Netherlands - Mary Macgregor

Orange Leaves the Netherlands. Alva Arrives

The crisis in Antwerp over, the Prince of Orange wrote to Margaret of Parma on the 19th March 1567 repeating his resolution not to take the new oath of allegiance, and stating that he now considered himself suspended from all his offices, although she had refused to accept his formal resignation on her own authority. Advised by her Council, the Regent sent her secretary to try to induce the Prince to yield to her wishes and take the oath. "It were not right," he was to urge, "to resign responsible posts when trouble threatened the country."

But in the presence of the Prince the secretary's courage shrivelled up, before his fine words of scorn the secretary's arguments lost their flavour. Was he, William of Orange, to take an oath binding him to obey, without restriction, any order issued to him in his Majesty's name? The King's representative might be one whom it would ill become him or any of his race to acknowledge. Was he, William of Orange, to receive absolute commands from the Duke of Alva?

Before such unanswerable arguments the secretary retired, having, however, first prevailed on the Prince to have an interview with the Duke of Aerschot, Count Mansfeld, and Egmont. The meeting took place in the first week in April, at a little village midway between Antwerp and Brussels. Aerschot was unable to attend, and with Count Mansfeld Orange had never felt much sympathy. But between himself and Egmont there had always been a close and constant friendship, which in William's own touching language "struck its roots too deeply into his heart" to allow him in this, their parting interview, to neglect a last effort to save Egmont from Philip's treachery.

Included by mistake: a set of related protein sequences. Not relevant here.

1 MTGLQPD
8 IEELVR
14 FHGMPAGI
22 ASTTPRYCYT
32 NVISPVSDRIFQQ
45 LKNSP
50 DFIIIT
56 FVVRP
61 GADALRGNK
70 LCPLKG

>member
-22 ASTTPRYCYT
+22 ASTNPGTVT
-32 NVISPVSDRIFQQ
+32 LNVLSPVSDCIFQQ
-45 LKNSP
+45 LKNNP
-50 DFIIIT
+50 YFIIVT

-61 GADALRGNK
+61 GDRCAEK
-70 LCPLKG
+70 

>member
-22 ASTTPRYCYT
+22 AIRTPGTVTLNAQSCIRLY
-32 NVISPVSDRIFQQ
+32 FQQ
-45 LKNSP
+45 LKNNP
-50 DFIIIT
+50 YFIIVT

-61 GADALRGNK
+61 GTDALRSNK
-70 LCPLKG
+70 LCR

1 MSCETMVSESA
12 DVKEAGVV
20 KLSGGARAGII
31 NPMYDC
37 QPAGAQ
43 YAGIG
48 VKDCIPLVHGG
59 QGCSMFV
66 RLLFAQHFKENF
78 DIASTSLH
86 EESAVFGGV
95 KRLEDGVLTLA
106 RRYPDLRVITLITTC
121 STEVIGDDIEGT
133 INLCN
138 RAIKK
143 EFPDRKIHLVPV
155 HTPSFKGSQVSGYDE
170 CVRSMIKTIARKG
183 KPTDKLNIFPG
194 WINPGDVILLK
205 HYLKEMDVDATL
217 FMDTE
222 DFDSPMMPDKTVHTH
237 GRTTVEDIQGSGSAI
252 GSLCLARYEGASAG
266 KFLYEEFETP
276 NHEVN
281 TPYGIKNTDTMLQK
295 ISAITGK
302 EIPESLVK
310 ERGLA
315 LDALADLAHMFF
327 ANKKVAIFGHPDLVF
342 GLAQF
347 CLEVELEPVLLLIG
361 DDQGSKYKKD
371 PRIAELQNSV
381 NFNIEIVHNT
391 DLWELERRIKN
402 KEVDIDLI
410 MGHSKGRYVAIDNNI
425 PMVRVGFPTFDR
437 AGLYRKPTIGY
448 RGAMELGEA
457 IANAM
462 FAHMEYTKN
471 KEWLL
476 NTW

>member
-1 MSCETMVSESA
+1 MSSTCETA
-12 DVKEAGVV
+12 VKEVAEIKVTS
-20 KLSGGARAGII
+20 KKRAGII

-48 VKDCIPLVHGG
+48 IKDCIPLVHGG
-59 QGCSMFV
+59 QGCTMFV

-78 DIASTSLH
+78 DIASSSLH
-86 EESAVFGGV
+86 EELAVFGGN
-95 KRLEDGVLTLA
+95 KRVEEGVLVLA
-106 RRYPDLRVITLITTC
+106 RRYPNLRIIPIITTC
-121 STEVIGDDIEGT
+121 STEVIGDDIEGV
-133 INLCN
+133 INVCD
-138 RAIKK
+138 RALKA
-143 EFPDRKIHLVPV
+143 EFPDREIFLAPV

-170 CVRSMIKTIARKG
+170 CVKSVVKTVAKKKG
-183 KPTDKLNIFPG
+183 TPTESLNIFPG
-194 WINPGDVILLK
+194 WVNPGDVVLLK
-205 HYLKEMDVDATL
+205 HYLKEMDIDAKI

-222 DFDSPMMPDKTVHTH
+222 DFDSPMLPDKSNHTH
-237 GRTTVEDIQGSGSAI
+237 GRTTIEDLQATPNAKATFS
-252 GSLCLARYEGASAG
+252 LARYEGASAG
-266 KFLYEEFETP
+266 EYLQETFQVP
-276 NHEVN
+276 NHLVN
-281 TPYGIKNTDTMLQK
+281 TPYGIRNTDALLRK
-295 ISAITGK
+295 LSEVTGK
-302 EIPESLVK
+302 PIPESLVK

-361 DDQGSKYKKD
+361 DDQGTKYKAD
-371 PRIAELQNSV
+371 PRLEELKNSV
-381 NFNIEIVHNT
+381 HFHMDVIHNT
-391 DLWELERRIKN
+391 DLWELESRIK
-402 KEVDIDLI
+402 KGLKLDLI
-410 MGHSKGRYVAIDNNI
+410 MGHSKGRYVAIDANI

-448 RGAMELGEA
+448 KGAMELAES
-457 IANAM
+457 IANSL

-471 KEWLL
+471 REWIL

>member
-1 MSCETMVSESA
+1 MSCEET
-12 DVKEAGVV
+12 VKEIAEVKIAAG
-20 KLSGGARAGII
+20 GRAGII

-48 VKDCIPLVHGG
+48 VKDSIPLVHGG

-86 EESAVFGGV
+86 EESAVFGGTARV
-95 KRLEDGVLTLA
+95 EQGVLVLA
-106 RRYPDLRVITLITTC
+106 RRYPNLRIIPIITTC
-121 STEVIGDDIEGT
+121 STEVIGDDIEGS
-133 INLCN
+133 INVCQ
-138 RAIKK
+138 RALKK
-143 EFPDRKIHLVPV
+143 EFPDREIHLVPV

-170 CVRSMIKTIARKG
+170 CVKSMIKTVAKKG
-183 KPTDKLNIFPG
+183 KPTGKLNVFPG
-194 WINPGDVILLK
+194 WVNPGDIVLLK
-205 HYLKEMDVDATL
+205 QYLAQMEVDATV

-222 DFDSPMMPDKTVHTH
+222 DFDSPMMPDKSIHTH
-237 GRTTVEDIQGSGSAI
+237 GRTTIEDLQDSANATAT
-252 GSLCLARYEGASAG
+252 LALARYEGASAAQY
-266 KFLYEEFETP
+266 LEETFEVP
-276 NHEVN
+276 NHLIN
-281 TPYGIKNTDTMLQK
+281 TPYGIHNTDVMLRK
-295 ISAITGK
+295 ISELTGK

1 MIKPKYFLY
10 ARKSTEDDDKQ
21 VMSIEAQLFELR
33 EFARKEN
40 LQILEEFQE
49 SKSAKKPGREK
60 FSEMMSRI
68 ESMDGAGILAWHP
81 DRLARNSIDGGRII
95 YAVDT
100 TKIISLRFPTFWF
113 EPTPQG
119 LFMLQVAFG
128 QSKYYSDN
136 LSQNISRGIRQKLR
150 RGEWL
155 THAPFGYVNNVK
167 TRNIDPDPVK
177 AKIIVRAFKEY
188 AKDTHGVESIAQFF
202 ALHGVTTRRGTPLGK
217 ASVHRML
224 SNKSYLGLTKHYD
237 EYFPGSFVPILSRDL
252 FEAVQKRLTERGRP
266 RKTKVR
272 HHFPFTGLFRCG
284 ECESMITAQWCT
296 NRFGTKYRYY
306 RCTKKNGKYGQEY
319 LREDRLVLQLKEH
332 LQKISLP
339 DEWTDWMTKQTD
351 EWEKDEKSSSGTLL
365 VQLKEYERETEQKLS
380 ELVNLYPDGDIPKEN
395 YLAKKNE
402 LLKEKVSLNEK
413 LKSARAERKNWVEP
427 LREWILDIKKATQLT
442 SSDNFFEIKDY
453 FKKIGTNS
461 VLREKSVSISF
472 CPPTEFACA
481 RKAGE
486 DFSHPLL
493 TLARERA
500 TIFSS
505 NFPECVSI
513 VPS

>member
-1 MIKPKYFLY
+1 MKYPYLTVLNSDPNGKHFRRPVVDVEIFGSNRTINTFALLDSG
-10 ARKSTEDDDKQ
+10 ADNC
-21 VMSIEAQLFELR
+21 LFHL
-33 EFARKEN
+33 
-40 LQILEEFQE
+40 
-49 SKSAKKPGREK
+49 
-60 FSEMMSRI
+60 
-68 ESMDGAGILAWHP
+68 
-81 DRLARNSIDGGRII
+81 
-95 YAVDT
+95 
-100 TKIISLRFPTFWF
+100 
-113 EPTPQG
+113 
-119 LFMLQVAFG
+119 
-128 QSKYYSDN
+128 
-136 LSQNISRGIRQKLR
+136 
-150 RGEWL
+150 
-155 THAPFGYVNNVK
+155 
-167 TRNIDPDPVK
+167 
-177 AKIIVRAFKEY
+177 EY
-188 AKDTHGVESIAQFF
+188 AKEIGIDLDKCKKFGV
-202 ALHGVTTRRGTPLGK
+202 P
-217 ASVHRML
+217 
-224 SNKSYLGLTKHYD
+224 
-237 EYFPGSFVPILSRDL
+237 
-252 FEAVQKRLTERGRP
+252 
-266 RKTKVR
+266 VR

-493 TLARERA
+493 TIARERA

Through information that had reached him from Spain, William knew that the secret condemnation extended to Egmont also. Eagerly he urged his friend to choose exile and the chance to become the champion of his struggling country, rather than rush upon the miserable fate towards which his blind trust in the King would surely lead him. But William entreated in vain. Egmont, always sanguine, was confident now of the royal clemency.

"Alas, Egmont," said the Prince, "the King's clemency of which you boast will destroy you. Would that I might be deceived, but I foresee too clearly that you are to be the bridge which the Spaniards will destroy as soon as they have passed over it to invade our country." Then, persuaded that he would see his friend no more, William of Orange threw his arms round Egmont, and as he embraced him tears fell from the eyes of both. It was their last farewell.

A few days later William wrote to the King, once more resigning all his offices, and announcing his intention of leaving the Netherlands. On the 11th April 1567 he said farewell to Antwerp, and a few days later left the country for Dillenburg, the ancestral seat of his family.

Nor had William moved too soon, for not long after his arrival at Dillenburg, Philip's private secretary, who was also the secret agent of the Prince, wrote that he had read letters from the King to Alva, in which the Duke was instructed to arrest the Prince as soon as he could lay hands on him, and not to let his trial last more than twenty-four hours.

With the departure of Orange a great fear fell on the Netherlands. To whom could they turn for aid? Orange, to whom already the country turned as to a deliverer, was gone. The confederates were scattered. Brederode had had to leave the country, and Louis of Nassau, "the good chevalier and good Christian," as the Prince affectionately called him, was in Germany. To whom could they turn for aid? In their despair those who were able left the country to escape persecution which was intolerable. Many who were left behind sought again their old hiding-places, while some who loved their possessions more than their creed were suddenly transformed into most zealous Catholics. These were now seen regularly at Mass, and neither day nor night did they omit to attend the services of the Church. The new religion was banished from every city, conventicles were broken up by armed men, preachers and leading members were hanged, their disciples beaten with rods and reduced to beggary, or imprisoned if they occasionally escaped the scaffold.